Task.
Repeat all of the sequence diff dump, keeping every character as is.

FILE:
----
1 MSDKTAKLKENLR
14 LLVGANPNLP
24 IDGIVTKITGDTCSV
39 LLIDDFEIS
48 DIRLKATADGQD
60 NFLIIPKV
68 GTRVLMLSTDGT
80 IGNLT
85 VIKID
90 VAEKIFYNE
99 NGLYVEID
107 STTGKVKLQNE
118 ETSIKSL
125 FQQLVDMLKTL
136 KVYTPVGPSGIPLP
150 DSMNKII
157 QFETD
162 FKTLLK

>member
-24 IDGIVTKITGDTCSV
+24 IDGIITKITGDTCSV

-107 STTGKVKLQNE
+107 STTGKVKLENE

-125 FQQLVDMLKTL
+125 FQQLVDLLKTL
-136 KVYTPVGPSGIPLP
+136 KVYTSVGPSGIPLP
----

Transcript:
1 MSDKTAKLKENLR
14 LLVGANPNLP
24 IDGIVTKITGDTCSV
39 LLIDDFEIS
48 DIRLKATADGQD
60 NFLIIPKV
68 GTRVLMLSTDGT
80 IGNLT
85 VIKID
90 VAEKIFYNE
99 NGLYVEID
107 STTGKVKLQNE
118 ETSIKSL
125 FQQLVDMLKTL
136 KVYTPVGPSGIPLP
150 DSMNKII
157 QFETD
162 FKTLLK

>member
-24 IDGIVTKITGDTCSV
+24 IDGIITKITGDTCSV

-107 STTGKVKLQNE
+107 STTGKVKLENE

-125 FQQLVDMLKTL
+125 FQQLVDLLKTL
-136 KVYTPVGPSGIPLP
+136 KVYTSVGPSGIPLP